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Created

Date Created
  • 2015-04-30

Monica's Interview

Description

In her interview, Monica discusses her association with the Grassroots Leadership Organization and her involvement with DreamZone. She talks about why DreamZone is important and why she is politically inclined.

In her interview, Monica discusses her association with the Grassroots Leadership Organization and her involvement with DreamZone. She talks about why DreamZone is important and why she is politically inclined. She talks about DreamZone’s Clinton Global Initiative campaign and her involvement at the White House breakout sessions after DACA was signed. She has been involved in sit-ins and letter writing campaigns

Contributors

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Created

Date Created
  • 2015-04-28

Jonathan's Interview

Description

Jonathan was born in a small farming town in Maryland. He talks about racism, segregation and the homophobic climate that prevailed in his hometown, and how that informed his activism

Jonathan was born in a small farming town in Maryland. He talks about racism, segregation and the homophobic climate that prevailed in his hometown, and how that informed his activism and that of his parents. During middle school, he got involved in activism around queer youth of color. In the beginning, he was mostly involved in LGBT issues. Later, he also organized around economic injustice in peasant and working class communities.

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Created

Date Created
  • 2015-04-03

Dulce's Interview

Description

Dulce attended school in Mexico up until junior high before coming to the United States on a visa. While in high school she became involved with the robotics team at

Dulce attended school in Mexico up until junior high before coming to the United States on a visa. While in high school she became involved with the robotics team at Carl Hayden and thanks to the encouragement by her two teacher she decided to pursue a STEM education at ASU. She was enrolled at ASU already when the law passed and was unaware of any other undocumented student at the ASU campus at the time. It was through the scholarship(s) that were made available to these undocumented student who were already enrolled at ASU that these undocumented students connected. What originally started off as students discussing various topics through blackboard, then google drive, led to the founding of the Arizona Dream Act Coalition (ADAC). She is co-founder for the ADAC and was the acting president for 2 years, now she just volunteers whenever she can, currently running for a position in the upcoming Executive board. She graduated from ASU with a degree in mechanical engineering, but is currently has her own business as a real estate agent for the past 10 years. She is in the process of applying for citizenship.

Contributors

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Created

Date Created
  • 2015-05-15

Seth's Interview

Description

In his interview, Seth discusses his hometown as well as his study abroad experiences. He describes how he has come to learn about the undocumented youth movement and his role

In his interview, Seth discusses his hometown as well as his study abroad experiences. He describes how he has come to learn about the undocumented youth movement and his role in the DreamZone workshop. He talks about current political reform and his involvement in political discussion in person and on social media. He describes his experience with AZ Quip and how he feels it is included.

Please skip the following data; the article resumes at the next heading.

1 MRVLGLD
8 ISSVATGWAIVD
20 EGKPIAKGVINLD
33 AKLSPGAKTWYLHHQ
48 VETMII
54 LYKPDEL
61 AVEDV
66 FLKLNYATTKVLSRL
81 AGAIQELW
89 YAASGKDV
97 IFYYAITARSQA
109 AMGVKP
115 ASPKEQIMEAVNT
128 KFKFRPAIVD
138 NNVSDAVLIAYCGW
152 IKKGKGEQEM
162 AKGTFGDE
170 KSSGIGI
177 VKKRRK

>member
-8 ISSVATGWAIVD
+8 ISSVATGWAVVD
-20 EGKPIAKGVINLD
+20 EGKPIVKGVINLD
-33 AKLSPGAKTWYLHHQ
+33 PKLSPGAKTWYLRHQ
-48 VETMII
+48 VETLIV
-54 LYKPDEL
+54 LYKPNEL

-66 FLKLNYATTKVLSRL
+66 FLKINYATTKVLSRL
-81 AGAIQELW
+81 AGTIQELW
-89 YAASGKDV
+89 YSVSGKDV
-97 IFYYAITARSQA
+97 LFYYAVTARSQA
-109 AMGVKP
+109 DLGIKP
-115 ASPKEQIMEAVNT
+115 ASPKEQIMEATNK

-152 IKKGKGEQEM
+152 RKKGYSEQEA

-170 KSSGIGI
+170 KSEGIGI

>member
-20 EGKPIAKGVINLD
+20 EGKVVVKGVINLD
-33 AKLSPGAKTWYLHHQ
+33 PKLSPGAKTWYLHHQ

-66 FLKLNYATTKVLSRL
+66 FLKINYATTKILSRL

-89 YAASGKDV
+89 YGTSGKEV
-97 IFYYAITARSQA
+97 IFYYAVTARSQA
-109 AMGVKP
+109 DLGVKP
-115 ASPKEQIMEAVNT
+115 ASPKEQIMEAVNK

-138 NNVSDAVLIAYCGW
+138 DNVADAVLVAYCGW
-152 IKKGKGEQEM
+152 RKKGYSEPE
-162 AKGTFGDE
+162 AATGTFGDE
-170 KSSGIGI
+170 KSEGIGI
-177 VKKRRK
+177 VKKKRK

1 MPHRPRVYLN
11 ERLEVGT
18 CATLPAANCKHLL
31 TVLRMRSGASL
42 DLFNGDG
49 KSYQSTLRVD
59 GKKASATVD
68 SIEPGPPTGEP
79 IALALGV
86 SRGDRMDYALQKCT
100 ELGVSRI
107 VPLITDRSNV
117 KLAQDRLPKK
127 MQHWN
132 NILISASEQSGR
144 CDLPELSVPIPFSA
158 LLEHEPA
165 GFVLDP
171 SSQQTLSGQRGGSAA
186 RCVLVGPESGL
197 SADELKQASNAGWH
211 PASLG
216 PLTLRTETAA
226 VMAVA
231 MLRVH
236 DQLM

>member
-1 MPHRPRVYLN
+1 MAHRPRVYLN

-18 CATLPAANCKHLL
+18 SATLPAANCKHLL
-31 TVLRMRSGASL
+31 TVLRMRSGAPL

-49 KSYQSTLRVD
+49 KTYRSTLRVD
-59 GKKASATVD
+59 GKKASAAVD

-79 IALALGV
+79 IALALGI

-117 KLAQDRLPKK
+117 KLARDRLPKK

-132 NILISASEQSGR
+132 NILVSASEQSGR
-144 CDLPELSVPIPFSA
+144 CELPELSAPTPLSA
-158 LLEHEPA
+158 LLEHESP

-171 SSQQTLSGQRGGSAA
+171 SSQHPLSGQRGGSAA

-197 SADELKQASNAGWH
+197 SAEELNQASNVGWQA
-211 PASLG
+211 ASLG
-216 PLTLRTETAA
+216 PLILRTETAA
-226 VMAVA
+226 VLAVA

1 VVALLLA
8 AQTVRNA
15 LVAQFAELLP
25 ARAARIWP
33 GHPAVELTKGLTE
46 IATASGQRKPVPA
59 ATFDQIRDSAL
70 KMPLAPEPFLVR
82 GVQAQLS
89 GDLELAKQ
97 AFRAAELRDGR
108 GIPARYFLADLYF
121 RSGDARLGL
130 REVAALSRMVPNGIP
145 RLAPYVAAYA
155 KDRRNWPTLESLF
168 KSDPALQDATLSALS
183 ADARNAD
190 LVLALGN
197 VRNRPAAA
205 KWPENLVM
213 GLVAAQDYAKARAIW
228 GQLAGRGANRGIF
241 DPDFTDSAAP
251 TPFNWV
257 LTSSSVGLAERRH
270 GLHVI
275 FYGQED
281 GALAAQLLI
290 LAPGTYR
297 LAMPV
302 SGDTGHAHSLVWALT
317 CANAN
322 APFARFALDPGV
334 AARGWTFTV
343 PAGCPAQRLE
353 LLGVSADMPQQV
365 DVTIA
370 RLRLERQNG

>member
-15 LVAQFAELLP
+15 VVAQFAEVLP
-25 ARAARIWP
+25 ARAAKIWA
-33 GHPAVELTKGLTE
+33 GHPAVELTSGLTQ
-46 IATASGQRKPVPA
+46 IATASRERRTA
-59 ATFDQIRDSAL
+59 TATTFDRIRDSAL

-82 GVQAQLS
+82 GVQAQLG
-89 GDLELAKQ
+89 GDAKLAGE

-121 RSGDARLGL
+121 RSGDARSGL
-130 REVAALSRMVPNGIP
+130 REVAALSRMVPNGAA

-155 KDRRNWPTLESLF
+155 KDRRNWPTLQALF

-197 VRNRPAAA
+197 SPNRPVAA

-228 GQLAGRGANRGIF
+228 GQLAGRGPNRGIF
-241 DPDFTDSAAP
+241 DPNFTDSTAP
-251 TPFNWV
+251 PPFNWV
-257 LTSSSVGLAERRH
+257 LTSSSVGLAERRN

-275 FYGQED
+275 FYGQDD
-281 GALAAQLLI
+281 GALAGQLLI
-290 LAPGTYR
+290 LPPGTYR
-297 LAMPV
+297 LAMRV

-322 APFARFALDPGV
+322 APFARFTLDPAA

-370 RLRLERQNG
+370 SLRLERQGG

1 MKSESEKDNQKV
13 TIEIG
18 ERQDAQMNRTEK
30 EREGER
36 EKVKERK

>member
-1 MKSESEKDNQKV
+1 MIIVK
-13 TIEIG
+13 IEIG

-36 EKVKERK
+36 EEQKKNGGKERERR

Contributors

Agent

Created

Date Created
  • 2015-04-07

Jesus' Interview

Description

Jesus went to Gadsden High School in Anthony, New Mexico. He studied engineering at Texas A&M University, but ended up changing his major to journalism and mass communication with an

Jesus went to Gadsden High School in Anthony, New Mexico. He studied engineering at Texas A&M University, but ended up changing his major to journalism and mass communication with an emphasis in pubic relations. He worked in housing residential education for about a year in Florida, but later moved to Arizona State University to pursue a PHD in education policy and evaluation. Through his work with students and the community, he became aware of the political and social issues in Arizona. This awareness eventually led him and a friend to create DREAMzone.

Jesus is involved with DREAMzone, the Queer Undocumented Immigrant Project (Q.U.I.P.), Arcoíris Liberation Team, and Familia: Trans Queer Liberation Movement (California). He was president of the Latino Graduate Student Alliance and is currently the vice-president of the Graduate & Professional Student Association.

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Created

Date Created
  • 2015-04-23

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HISPANIC BARRIERS IN THE HEALTH FIELD IN THE PHOENIX METROPOLITAN AREA

Description

This study identifies and examines healthcare barriers experienced by the Hispanic1 population in Phoenix, Arizona. A cross-sectional survey was used to explore these barriers for 123 members of the community,

This study identifies and examines healthcare barriers experienced by the Hispanic1 population in Phoenix, Arizona. A cross-sectional survey was used to explore these barriers for 123 members of the community, and the findings reveal that the main impediments to healthcare faced by the Hispanic population are structured by their language, immigration status, education level, and access to health insurance. The results of the survey were then analyzed to explore possible mechanisms of the origin or intensification of the barriers, as well as potential solutions such as educating future providers to be culturally competent, usage of integrated medical settings, and the advertisement and extension of Promotoras to the community.

Contributors

Created

Date Created
  • 2019-05